Honoring Individual Strengths

This year, Fathom Consulting celebrates 20 years in business. In addition to happenings planned throughout the year, we’re sharing a series of blog posts to celebrate the last two decades and the years to come.

As I reflect on what has contributed to our success over the last 20 years, a few things stand out to me. One of them is that the team at Fathom is truly a team of team of learners and leaders. My colleagues are excited about exploring their professional passions and have the freedom to activate the talents that are most meaningful to them.

The associated challenge with this perk? It can be tricky to lead a group of leaders. While it’s thrilling to have team members all empowered to find their own expression of leadership, we do need to find ways to create a cohesive unit that generally moves in a shared direction.

Since joining Fathom Consulting, I’ve had the opportunity to witness, noodle on, and address a variety of organizational changes and challenges just like this one. As someone who pursued a graduate degree in Organization Development, Change Leadership and Conflict Management, tackling challenges like these is the sort of thing I get jazzed about.

And the solution I’ve arrived at for our “leading leaders” conundrum? Fostering an environment that focuses on strengths.

It starts with self-reflection

When I was in graduate school, I was introduced to the concept of “self-as-instrument.” The idea is essentially this: The only tool that any individual has to bring about change, to guide themselves or others in a direction, is themselves—their actions, behaviors, and choices. They must choose to use their skills and abilities in deliberate and thoughtful ways to guide others. In short, they must use themselves as the instrument of change. And getting good at using self-as-instrument requires complete clarity about the unique skills and abilities one most naturally and authentically possesses and can bring to bear.  Getting this clarity starts with a practice of self-reflection.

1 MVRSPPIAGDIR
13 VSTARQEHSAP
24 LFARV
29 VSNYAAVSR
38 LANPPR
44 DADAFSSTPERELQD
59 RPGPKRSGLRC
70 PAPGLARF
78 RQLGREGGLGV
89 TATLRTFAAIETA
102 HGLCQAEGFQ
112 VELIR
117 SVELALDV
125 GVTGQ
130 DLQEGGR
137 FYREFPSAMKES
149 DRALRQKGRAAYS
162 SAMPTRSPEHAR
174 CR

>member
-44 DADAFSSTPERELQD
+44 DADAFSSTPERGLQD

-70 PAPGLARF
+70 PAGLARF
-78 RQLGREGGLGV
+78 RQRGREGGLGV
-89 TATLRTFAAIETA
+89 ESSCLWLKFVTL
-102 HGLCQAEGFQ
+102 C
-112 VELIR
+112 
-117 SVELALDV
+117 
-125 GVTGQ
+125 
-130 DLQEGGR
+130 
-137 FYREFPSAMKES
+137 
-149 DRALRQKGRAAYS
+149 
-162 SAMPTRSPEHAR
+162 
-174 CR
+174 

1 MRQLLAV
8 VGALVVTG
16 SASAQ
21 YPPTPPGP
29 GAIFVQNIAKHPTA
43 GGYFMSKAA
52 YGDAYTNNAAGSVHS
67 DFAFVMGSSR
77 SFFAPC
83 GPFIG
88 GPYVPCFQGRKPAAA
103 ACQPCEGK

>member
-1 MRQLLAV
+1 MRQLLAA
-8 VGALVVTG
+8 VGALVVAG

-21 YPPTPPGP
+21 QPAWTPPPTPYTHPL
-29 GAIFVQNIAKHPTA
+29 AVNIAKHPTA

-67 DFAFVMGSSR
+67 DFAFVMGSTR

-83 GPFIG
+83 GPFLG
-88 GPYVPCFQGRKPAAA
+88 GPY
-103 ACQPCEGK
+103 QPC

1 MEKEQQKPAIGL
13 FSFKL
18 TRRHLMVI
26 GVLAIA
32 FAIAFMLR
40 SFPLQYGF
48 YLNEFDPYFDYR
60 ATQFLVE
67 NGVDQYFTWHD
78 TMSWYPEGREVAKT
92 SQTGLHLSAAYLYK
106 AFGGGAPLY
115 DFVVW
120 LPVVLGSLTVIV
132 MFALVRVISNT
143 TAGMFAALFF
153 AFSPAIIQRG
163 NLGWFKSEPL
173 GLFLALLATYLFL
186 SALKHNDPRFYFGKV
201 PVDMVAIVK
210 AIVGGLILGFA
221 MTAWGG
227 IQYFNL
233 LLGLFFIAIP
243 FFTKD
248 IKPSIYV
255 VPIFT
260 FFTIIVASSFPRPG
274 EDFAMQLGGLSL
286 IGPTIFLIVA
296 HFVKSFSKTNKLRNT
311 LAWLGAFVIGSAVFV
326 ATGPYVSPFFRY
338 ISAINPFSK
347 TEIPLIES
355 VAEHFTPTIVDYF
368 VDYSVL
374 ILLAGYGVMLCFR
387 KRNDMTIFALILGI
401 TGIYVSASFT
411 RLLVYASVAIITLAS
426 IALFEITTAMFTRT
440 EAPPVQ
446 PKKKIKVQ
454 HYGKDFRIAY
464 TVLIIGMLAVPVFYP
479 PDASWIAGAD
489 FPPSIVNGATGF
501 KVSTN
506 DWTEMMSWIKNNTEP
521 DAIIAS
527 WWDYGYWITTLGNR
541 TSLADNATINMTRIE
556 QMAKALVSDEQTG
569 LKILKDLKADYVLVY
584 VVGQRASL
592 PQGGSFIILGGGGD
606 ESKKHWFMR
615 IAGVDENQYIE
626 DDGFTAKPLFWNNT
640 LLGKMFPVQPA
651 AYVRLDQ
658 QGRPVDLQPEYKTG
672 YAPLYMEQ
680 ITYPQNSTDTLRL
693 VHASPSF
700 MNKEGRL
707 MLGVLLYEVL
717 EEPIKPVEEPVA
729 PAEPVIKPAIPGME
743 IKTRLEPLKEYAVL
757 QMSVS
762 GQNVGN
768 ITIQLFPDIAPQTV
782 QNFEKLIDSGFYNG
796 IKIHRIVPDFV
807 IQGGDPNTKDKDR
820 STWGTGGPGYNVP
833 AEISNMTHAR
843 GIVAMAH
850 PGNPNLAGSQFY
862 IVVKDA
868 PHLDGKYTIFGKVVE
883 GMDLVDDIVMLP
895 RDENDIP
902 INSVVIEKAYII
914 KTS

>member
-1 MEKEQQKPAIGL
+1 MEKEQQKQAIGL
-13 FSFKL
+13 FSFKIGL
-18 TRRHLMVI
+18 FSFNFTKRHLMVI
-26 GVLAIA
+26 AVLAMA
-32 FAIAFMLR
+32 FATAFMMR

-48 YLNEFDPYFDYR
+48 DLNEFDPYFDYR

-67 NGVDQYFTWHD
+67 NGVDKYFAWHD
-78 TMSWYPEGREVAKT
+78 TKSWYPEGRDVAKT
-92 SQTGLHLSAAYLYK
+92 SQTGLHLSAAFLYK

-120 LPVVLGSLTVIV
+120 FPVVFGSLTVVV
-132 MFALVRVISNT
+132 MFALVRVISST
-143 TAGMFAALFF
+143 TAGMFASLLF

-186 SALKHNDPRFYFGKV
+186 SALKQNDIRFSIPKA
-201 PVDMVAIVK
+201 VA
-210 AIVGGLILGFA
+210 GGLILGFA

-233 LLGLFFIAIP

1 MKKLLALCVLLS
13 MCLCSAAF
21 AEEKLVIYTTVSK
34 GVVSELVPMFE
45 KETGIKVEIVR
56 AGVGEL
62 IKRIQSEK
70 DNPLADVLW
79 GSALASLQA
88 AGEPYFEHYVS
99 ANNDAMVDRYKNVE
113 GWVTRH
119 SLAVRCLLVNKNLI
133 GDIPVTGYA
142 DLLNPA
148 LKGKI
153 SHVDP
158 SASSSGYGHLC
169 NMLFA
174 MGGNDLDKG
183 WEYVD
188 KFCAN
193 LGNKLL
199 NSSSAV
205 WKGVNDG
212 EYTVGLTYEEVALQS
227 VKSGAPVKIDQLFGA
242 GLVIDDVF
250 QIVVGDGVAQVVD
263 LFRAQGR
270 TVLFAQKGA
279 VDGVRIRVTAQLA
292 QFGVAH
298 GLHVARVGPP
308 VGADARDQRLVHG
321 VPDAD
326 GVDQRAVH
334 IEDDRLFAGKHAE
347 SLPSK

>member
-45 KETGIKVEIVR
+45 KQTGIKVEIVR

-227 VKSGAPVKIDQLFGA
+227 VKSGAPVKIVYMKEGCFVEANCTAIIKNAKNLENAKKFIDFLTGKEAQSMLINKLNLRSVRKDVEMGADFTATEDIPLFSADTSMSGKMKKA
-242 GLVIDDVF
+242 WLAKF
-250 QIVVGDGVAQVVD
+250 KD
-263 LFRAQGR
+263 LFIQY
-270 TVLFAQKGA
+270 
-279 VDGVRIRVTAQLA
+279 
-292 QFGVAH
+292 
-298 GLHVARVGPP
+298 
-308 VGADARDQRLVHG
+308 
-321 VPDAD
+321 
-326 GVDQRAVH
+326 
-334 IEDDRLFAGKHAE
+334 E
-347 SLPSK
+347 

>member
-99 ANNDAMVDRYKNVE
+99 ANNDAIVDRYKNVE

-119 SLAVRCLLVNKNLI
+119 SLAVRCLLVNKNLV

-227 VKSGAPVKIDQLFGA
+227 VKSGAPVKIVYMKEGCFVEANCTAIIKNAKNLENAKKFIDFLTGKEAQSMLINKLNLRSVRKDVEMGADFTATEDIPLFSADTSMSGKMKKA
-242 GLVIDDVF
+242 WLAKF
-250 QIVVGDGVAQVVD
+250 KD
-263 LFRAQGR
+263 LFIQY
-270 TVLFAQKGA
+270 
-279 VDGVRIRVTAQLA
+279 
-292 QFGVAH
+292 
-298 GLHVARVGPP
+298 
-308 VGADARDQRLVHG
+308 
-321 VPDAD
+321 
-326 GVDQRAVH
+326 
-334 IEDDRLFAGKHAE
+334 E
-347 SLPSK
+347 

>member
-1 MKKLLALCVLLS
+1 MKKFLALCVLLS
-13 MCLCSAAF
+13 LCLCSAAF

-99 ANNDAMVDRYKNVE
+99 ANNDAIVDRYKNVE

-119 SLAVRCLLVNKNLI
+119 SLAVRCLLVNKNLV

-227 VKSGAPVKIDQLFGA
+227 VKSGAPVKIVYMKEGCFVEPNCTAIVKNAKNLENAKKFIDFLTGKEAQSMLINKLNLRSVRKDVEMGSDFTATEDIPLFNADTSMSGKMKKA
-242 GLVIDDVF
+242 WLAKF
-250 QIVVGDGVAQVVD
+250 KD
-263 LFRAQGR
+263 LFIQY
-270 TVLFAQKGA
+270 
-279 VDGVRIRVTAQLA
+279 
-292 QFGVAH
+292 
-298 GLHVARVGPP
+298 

Being thoughtful and honest about what you are good at—and what you are most interested in—is something that each individual must do on their own.  Journaling, conducting self-reviews in parallel with an annual performance review, and leveraging some of the many existing tools (Clifton StrengthsFinder is one of my long-time favorites) are great places to start. Once you figure out your strengths, you can share these talents within the organization to lift everyone up.

A culture of feedback

In addition to identifying personal strengths, employees get plenty of feedback from coworkers—both formally and informally. One example of peer feedback is Fathom’s High Five program. Each team member gets a budget for the year that can be used to recognize colleagues who’ve done outstanding work. When the occasion arises, the High Fiver chooses a gift for the Hive Fivee and publicly recognizes their awesome work at the monthly all staff meeting. Another example: peer feedback is integral to annual performance reviews. Twice each year, Fathom Consultants identify a handful of others with whom they’ve worked closely in the last six months. Those colleagues are asked to respond to two simple questions: 1) What strengths has the consultant displayed and 2) How can the consultant improve to be more effective in their role? We’ve learned that often your colleagues can spot your own strengths and talents better than you can. 

Using strengths to do great work
Through self-reflection and peer feedback, we strive to uncover the unique thing each consultant brings to the party—subject matter expertise, industry experience, or skill mastery. Strengths are considered  in:

  • Performance reviews
  • Monthly all-team meetings
  • Consultant-driven internal “lunch and learn” sessions on a particular topic of interest
  • Surveys and project checkpoint discussions with clients
  • Talking about and sharing project insights with each other
  • Matching people to projects that let them play to their unique areas of strength


According to my colleague Julie Pettit, a strengths-based environment is not only rewarding, but it’s necessary to best serve clients. She says, “We have come to depend on it. If we were all uniform, we could never survive as a small business. Embracing everyone’s unique strengths allows us to be more nimble and meet a wide variety of client needs.”

Why celebrating strengths is right for us

In a society that often zeroes in on personal deficits, it’s common for organizations to approach employee development by focusing on areas of relative weakness. In fact, this is how we used to approach professional growth at Fathom. But about 10 years ago, we flipped our focus. Now, we encourage people to play to their strengths.